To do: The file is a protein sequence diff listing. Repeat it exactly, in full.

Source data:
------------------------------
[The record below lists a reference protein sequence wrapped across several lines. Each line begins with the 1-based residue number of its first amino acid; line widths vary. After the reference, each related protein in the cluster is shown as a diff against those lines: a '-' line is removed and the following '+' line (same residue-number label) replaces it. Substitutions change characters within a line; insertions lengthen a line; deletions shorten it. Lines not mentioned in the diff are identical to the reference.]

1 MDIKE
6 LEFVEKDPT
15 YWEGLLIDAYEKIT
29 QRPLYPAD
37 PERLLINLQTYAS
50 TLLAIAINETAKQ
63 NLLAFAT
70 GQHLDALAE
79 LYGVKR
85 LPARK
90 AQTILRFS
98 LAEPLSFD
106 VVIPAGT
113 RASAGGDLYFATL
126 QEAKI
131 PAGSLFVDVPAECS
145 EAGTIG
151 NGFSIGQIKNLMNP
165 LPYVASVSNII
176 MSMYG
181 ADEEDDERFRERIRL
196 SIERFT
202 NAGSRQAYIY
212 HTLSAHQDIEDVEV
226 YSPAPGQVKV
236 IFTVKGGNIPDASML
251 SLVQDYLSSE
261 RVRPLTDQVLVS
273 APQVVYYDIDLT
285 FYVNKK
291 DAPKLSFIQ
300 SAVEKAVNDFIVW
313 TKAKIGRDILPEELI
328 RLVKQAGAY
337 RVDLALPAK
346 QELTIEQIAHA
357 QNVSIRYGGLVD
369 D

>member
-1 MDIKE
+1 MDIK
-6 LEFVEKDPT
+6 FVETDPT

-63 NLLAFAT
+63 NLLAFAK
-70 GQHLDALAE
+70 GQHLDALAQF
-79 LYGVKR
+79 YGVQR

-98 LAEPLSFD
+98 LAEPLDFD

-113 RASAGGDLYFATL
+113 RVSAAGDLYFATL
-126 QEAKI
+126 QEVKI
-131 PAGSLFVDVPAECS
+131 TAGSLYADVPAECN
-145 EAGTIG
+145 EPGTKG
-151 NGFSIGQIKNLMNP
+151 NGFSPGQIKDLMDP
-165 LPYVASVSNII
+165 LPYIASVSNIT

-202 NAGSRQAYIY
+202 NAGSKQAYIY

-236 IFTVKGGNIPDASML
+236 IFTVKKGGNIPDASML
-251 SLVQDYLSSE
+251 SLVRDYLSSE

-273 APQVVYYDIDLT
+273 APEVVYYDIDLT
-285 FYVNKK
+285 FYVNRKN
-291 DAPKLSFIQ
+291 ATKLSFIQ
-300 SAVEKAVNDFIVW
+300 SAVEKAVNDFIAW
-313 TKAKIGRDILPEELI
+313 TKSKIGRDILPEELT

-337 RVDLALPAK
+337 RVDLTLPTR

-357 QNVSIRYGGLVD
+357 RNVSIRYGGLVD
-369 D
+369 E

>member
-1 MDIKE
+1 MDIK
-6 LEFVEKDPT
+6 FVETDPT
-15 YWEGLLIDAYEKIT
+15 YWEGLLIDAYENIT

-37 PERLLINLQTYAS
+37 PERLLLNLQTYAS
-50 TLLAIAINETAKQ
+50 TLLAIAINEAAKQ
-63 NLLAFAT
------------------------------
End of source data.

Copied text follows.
[The record below lists a reference protein sequence wrapped across several lines. Each line begins with the 1-based residue number of its first amino acid; line widths vary. After the reference, each related protein in the cluster is shown as a diff against those lines: a '-' line is removed and the following '+' line (same residue-number label) replaces it. Substitutions change characters within a line; insertions lengthen a line; deletions shorten it. Lines not mentioned in the diff are identical to the reference.]

1 MDIKE
6 LEFVEKDPT
15 YWEGLLIDAYEKIT
29 QRPLYPAD
37 PERLLINLQTYAS
50 TLLAIAINETAKQ
63 NLLAFAT
70 GQHLDALAE
79 LYGVKR
85 LPARK
90 AQTILRFS
98 LAEPLSFD
106 VVIPAGT
113 RASAGGDLYFATL
126 QEAKI
131 PAGSLFVDVPAECS
145 EAGTIG
151 NGFSIGQIKNLMNP
165 LPYVASVSNII
176 MSMYG
181 ADEEDDERFRERIRL
196 SIERFT
202 NAGSRQAYIY
212 HTLSAHQDIEDVEV
226 YSPAPGQVKV
236 IFTVKGGNIPDASML
251 SLVQDYLSSE
261 RVRPLTDQVLVS
273 APQVVYYDIDLT
285 FYVNKK
291 DAPKLSFIQ
300 SAVEKAVNDFIVW
313 TKAKIGRDILPEELI
328 RLVKQAGAY
337 RVDLALPAK
346 QELTIEQIAHA
357 QNVSIRYGGLVD
369 D

>member
-1 MDIKE
+1 MDIK
-6 LEFVEKDPT
+6 FVETDPT

-63 NLLAFAT
+63 NLLAFAK
-70 GQHLDALAE
+70 GQHLDALAQF
-79 LYGVKR
+79 YGVQR

-98 LAEPLSFD
+98 LAEPLDFD

-113 RASAGGDLYFATL
+113 RVSAAGDLYFATL
-126 QEAKI
+126 QEVKI
-131 PAGSLFVDVPAECS
+131 TAGSLYADVPAECN
-145 EAGTIG
+145 EPGTKG
-151 NGFSIGQIKNLMNP
+151 NGFSPGQIKDLMDP
-165 LPYVASVSNII
+165 LPYIASVSNIT

-202 NAGSRQAYIY
+202 NAGSKQAYIY

-236 IFTVKGGNIPDASML
+236 IFTVKKGGNIPDASML
-251 SLVQDYLSSE
+251 SLVRDYLSSE

-273 APQVVYYDIDLT
+273 APEVVYYDIDLT
-285 FYVNKK
+285 FYVNRKN
-291 DAPKLSFIQ
+291 ATKLSFIQ
-300 SAVEKAVNDFIVW
+300 SAVEKAVNDFIAW
-313 TKAKIGRDILPEELI
+313 TKSKIGRDILPEELT

-337 RVDLALPAK
+337 RVDLTLPTR

-357 QNVSIRYGGLVD
+357 RNVSIRYGGLVD
-369 D
+369 E

>member
-1 MDIKE
+1 MDIK
-6 LEFVEKDPT
+6 FVETDPT
-15 YWEGLLIDAYEKIT
+15 YWEGLLIDAYENIT

-37 PERLLINLQTYAS
+37 PERLLLNLQTYAS
-50 TLLAIAINETAKQ
+50 TLLAIAINEAAKQ
-63 NLLAFAT